I came across this gem today in my reading of St. Gregory the Great’s Pastoral Care (ACC Series):
If, then, the fear of punishment goes on restraining a man from evil-doing, surely, no liberty of spirit pervades the soul so dominated by fear. For if it did not fear the punishment, it would doubtless do evil. The mind, therefore, that is under the slavery of fear, does not know the grace of liberty. Good should be loved for its own sake, not pursued under the compulsion of established penalties. The man who acts well from fear of the evil of torments, wishes that what he fears did not exist, so that he might boldly commit sin. Wherefore, it is clearer than daylight that innocence is thus lost before God, for in His eyes sin of desire is present.
This is a really fancy way of saying that outward obedience is not enough. Obedience to the Law out of compulsion or fear of punishment is not the same as “serving in the new way of the Spirit” (Romans 7:6). Covetous desire (concupiscence) is as sinful as the outward act, which is the point of Jesus’ words in the Sermon on the Mount. That is why no one can hope to be justified by merely observing the letter of the Law. For one may, by sheer force of will, avoid outward crimes and sins, and yet become guilty by the fact that he desires the evil.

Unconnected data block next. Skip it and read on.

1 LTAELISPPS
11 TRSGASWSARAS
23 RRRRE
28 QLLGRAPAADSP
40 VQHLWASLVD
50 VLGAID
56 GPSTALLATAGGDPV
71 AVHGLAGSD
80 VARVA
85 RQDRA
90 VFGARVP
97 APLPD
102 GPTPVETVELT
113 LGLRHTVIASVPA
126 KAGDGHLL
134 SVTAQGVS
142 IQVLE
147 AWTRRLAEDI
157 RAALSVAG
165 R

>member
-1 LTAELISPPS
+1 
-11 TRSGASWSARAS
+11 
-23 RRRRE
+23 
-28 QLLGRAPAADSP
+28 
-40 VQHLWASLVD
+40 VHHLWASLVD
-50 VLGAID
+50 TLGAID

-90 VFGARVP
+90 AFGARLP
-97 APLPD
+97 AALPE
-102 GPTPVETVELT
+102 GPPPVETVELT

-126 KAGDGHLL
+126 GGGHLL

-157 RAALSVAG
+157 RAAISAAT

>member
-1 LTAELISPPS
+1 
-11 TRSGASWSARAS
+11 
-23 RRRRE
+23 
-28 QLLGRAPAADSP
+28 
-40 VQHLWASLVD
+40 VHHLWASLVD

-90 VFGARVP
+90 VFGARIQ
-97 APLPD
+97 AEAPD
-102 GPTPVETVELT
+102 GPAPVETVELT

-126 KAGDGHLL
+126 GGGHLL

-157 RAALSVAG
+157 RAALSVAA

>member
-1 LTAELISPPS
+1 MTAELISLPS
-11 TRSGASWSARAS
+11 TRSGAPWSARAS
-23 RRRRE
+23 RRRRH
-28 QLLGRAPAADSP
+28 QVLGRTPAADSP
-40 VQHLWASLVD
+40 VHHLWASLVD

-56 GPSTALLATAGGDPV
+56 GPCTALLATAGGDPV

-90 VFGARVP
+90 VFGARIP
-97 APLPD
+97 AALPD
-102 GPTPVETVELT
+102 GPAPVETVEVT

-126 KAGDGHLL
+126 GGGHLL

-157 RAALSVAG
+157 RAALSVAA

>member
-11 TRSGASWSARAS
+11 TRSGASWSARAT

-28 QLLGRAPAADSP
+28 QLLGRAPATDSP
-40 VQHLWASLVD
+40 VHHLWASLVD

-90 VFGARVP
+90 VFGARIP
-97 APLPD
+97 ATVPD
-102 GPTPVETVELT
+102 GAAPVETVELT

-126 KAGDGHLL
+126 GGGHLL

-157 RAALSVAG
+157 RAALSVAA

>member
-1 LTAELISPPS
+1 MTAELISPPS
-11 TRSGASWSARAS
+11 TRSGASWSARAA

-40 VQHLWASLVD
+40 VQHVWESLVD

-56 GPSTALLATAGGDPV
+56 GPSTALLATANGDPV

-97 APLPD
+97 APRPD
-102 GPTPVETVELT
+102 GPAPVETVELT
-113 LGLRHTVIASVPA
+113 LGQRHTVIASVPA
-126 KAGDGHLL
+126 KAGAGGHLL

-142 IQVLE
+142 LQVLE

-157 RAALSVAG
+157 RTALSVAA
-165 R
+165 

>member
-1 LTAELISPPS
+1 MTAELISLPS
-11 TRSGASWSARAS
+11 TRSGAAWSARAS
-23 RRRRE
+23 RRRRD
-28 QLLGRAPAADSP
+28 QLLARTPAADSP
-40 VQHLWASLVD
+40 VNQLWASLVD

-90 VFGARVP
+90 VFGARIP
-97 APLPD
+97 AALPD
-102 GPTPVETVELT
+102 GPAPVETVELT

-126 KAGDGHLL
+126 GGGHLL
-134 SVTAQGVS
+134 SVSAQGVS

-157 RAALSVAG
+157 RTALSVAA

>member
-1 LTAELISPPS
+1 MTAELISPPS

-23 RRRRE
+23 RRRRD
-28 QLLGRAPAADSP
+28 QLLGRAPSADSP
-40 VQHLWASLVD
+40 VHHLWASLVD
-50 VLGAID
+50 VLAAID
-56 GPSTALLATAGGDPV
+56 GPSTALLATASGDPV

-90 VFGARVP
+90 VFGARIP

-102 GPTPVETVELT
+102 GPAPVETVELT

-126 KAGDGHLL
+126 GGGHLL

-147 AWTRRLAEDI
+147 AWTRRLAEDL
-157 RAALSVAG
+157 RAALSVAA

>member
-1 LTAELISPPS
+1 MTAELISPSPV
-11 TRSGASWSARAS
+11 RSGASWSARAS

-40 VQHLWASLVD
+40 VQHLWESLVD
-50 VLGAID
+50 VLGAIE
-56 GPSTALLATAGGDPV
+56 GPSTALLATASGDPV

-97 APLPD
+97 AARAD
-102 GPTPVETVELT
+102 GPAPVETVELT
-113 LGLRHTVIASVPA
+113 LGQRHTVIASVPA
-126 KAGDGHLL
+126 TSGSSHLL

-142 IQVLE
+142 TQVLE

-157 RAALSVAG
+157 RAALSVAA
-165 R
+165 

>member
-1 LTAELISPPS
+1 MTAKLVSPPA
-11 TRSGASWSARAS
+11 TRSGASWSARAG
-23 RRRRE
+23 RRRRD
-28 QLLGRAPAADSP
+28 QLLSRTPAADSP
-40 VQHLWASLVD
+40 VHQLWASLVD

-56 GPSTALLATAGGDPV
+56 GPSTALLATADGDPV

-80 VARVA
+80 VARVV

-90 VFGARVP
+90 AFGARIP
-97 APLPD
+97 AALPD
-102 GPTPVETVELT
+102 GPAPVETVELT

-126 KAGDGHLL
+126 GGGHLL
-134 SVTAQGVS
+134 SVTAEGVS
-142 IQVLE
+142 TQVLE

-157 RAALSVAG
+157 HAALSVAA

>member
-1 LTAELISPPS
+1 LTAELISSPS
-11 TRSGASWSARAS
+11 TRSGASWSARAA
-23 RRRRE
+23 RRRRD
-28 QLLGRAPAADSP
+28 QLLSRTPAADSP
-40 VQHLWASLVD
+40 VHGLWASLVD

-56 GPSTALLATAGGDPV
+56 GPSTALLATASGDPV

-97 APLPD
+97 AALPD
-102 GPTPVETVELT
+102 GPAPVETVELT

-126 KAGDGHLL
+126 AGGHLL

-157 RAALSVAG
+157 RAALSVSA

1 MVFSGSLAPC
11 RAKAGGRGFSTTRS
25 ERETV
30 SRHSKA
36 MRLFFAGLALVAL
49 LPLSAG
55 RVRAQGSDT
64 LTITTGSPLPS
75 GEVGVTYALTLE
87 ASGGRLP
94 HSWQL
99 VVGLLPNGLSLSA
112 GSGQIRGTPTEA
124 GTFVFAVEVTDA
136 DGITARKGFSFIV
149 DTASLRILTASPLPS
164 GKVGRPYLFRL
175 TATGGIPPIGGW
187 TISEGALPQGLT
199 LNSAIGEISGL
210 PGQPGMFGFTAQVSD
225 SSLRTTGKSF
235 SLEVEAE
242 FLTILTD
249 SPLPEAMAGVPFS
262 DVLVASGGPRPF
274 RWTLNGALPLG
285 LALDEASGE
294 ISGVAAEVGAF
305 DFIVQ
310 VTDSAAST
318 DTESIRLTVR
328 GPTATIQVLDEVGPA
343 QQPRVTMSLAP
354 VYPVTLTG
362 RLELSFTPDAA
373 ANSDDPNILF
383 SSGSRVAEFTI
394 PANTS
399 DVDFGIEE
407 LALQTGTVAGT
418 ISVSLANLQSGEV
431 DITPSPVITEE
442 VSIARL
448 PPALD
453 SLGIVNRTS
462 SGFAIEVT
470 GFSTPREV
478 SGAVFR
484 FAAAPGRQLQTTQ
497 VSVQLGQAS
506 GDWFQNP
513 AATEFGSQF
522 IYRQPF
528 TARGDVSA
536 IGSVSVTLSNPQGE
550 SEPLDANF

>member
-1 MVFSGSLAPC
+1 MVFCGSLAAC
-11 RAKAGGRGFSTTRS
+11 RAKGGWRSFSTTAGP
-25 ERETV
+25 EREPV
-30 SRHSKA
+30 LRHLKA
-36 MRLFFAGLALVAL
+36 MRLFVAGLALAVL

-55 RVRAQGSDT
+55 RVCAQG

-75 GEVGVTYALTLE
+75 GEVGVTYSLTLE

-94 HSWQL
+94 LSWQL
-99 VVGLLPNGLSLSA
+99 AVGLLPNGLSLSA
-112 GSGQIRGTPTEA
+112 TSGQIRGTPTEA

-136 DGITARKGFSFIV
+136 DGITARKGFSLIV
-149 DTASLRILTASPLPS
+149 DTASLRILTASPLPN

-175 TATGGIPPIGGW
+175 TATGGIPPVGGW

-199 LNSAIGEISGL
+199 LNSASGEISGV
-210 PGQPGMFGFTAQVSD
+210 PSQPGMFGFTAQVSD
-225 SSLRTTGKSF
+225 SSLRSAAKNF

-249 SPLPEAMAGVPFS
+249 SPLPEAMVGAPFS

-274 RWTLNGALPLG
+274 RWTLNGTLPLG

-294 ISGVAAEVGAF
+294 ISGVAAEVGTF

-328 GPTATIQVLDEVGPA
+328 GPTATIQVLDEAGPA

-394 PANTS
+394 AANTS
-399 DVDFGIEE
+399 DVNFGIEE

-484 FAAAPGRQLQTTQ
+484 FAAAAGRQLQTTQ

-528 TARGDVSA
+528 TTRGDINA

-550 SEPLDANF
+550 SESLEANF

“Good should be loved for its own sake,” not simply because of earthly reward or punishment. Try instilling this into your children! (Or yourself!) This statement alone was all I needed to cry out to the Lord in repentance. “Wretched man that I am, who will rescue me from this body of death? Thanks be to God, through Jesus Christ our Lord!”